In July 2023, Siemens invested €500m in a new technology campus in Erlangen, Germany to help develop its vision of the industrial metaverse. The company intends to create a blueprint for the future — a real-time, photorealistic virtual representation of the world, where AI helps to create the next generation of high-tech, flexible and sustainable manufacturing technologies. However, is that really all that new?
Haven’t we been talking about, and even using, digital twins, extended and augmented reality, blockchain and virtual commissioning for more than a decade? Maybe so, but what sets Siemens’ initiative apart are the ambitious goals it aims to achieve within the industrial digital realm.
According to a new report released by the Manufacturing Leadership Council, the NAM’s digital transformation division, and Deloitte, 92% of manufacturing executives say they are experimenting with or implementing at least one metaverse-related use case.
However, there are concerns about integrating existing technologies and systems when developing the industrial metaverse. Here, data preparation and transformation within complex workflows often present as major hurdles.
This comes as no surprise. Companies are already grappling with integrating systems across multiple plants, let alone the advent of industrial metaverse initiatives, which is heightening the demand and complexity of integrating both similar and disparate technologies.
Simply put, for the metaverse to become the next iteration of the internet, it must be interoperable. That is to say, the virtual worlds that constitute the metaverse must be able to freely exchange data, enabling seamless connections between people, processes, data and systems.
Picture a high-tech factory using digital twins for not only replicating equipment but for predictive maintenance purposes too. AI could analyse data from the sensors on physical machinery and virtual counterparts, and when AI detects a potential issue, it would automatically schedule maintenance.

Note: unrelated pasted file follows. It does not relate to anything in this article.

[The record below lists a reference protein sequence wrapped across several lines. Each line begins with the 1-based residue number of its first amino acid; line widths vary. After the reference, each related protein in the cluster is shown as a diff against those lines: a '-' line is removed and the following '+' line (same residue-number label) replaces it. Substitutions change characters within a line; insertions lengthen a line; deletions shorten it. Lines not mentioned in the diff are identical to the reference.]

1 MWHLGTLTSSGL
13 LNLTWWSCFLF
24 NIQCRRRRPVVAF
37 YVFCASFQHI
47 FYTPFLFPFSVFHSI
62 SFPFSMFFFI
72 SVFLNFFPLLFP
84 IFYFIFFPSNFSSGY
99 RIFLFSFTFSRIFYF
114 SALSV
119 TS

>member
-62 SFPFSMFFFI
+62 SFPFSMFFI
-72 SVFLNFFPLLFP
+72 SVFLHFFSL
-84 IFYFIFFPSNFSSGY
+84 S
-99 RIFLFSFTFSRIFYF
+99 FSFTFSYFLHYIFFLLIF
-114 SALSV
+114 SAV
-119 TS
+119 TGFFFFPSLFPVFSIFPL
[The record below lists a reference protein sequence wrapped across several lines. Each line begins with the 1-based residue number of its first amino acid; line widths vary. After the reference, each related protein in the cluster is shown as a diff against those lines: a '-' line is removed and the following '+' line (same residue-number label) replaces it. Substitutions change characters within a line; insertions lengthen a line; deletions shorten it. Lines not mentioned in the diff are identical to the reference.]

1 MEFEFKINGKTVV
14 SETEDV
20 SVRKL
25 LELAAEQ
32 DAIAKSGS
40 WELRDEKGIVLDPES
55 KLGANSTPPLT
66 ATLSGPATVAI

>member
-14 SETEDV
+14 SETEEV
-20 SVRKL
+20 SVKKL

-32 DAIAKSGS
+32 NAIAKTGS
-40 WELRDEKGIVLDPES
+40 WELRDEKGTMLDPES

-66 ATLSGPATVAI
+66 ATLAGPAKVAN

A way that supports industry collaboration is open source. This is a software model where the source code of a program is made available to the public, which would allow companies to contribute towards developing interoperable options, ensuring the metaverse’s infrastructure is accessible and adaptable.
For instance, developers could build upon existing functionality, introduce new features and integrate emerging technologies. These could, for example, include AI, blockchain and spatial computing.
With that in mind, the possibilities are truly endless. However, the metaverse is not a reality yet, and we’ve been talking about these technologies since the term metaverse was coined in 1992, by author Neal Stephenson.
While we can get excited by the whole thing, especially in the industrial realm, manufacturers must look after and upgrade their current processes in the meantime. To start this process, establishing a trusted industrial equipment supplier is a crucial first step.
Be it for the monitoring of current equipment or wanting to build accurate digital twins, receiving parts like Programmable Logic Controllers (PLCs) can help manufacturers save on costs, increase efficiency and reduce downtime.
By sourcing parts, such as Foxmere’s PLCs, manufacturers can lay the foundations for the metaverse future. And by doing so, they will initiate the process of gathering and effectively managing data from their equipment, serving as a means to bridging the physical and digital realms of the industrial landscape.